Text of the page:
Date of Award
Master of Science (M.S.)
First Committee Member
Second Committee Member
Due to gaps in literature exploring communication outcomes in Deaf and Hard of Hearing (DHH) children with access to more than one spoken language, limited agreement on optimal language use for DHH children, and an ongoing cultural and linguistic loss in this population, the aim of this pilot study was to further the literature and comprehensively explore the impact of oral bilingualism in DHH children. Participants were self-selected and recruited primarily through relevant social media. Speech and language development in children were observed and quantified at two time points (at the time of enrollment into the study and subsequently after 3-4 months of initial assessment), through administration of standardized questionnaires and twenty minutes of conversational play language samples between the parent and child. Specific language constructs such as the mean length utterance, number of total words, number of different words, and rate of spoken words per minute were analyzed. Speech production skills were assessed by identifying the sounds the child was able to produce during the conversational play sample to compare to monolingual norms. The data from the five case studies presented in this paper indicated that DHH children with access to more than one language were able to develop language skills on par with their typical hearing peers when factors such as early acoustic access, linguistically rich environment, and active parent advocacy were present.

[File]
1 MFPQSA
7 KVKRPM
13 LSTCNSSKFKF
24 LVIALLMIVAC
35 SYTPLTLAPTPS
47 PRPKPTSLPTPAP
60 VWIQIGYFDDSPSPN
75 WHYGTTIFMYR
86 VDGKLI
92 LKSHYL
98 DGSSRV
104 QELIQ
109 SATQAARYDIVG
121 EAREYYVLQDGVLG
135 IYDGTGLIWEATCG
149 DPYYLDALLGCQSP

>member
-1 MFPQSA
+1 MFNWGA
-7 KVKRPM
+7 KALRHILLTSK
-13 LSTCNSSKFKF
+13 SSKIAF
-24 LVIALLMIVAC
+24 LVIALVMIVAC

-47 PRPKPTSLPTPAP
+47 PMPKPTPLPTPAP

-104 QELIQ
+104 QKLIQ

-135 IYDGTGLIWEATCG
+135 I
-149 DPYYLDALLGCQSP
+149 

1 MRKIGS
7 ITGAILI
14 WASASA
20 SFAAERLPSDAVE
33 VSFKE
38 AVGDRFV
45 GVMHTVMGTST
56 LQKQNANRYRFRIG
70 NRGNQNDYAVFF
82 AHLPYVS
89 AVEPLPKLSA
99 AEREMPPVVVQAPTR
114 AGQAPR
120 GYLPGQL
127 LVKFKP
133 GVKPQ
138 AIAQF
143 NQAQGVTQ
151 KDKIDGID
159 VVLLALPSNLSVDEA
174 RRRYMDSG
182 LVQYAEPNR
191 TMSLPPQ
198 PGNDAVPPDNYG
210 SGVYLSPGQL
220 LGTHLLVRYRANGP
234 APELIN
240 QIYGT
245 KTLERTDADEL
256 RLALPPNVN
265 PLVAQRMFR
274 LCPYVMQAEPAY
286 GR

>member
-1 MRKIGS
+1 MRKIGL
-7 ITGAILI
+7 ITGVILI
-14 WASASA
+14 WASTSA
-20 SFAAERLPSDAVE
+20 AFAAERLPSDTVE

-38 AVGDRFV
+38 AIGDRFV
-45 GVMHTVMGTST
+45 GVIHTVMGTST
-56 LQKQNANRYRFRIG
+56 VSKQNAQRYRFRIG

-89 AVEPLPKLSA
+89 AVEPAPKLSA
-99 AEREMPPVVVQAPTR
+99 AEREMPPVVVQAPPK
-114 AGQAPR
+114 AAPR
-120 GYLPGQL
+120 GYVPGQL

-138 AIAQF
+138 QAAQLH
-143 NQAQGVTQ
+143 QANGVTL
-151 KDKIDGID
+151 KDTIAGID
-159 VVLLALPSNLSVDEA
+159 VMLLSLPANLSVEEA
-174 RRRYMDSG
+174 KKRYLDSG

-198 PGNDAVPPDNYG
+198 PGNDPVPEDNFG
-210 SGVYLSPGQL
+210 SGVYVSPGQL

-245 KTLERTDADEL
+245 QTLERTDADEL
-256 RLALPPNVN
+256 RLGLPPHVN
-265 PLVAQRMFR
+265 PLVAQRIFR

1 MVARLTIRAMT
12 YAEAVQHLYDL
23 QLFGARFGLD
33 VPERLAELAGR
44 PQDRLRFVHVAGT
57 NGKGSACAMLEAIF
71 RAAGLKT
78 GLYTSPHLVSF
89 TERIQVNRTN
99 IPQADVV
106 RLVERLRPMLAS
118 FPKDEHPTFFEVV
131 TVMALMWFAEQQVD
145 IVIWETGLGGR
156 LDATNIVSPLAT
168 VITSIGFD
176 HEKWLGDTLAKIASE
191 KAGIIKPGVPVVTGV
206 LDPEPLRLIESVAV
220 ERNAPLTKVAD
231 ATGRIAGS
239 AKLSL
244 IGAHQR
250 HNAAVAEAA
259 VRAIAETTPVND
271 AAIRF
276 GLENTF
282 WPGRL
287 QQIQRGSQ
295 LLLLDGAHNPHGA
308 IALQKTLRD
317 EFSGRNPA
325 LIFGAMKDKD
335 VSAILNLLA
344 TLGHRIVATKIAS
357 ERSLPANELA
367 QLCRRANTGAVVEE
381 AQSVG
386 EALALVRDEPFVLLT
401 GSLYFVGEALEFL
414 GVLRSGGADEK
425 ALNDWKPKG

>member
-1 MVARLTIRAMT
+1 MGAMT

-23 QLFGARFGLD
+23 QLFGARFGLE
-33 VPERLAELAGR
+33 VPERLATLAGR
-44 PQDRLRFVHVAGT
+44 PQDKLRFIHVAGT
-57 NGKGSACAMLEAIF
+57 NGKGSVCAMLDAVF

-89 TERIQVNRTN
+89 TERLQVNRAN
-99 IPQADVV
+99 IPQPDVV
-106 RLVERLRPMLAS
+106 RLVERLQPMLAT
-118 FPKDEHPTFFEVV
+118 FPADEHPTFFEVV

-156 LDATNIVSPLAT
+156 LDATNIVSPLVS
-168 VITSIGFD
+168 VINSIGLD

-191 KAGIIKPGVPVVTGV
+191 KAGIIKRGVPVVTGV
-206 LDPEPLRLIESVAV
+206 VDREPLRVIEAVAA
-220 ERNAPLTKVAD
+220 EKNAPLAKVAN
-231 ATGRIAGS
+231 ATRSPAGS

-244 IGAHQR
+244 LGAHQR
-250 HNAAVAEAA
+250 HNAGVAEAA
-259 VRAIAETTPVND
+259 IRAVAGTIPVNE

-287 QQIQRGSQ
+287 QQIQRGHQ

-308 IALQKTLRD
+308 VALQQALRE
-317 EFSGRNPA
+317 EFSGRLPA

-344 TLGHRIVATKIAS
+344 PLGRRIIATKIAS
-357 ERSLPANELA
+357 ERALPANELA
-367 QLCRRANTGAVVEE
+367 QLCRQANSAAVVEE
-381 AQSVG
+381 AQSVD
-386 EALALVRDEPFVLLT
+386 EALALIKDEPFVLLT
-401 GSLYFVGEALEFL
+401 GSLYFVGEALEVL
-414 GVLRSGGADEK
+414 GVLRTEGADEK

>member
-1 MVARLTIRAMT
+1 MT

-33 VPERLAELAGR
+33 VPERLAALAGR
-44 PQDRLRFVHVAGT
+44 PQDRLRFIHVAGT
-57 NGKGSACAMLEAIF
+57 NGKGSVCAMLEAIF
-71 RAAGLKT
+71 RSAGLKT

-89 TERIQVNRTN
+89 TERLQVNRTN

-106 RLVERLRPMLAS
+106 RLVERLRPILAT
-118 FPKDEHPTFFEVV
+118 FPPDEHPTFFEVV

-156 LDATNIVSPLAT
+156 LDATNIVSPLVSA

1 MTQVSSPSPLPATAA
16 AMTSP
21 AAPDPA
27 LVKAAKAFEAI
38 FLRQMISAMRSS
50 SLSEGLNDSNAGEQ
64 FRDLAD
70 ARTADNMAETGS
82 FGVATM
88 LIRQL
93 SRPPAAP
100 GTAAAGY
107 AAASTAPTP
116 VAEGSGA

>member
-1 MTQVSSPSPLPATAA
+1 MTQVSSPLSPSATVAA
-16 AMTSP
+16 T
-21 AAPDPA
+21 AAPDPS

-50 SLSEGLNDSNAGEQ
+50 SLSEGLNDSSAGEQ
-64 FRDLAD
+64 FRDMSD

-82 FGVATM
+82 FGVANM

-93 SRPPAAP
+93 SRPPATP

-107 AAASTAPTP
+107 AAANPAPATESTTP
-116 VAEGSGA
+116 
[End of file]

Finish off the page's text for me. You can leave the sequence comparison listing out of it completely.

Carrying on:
Ryu, Joanne J.. (2021). SPEECH AND LANGUAGE DEVELOPMENT OF BILINGUAL DEAF AND HARD OF HEARING CHILDREN. University of the Pacific, Thesis. https://scholarlycommons.pacific.edu/uop_etds/3754
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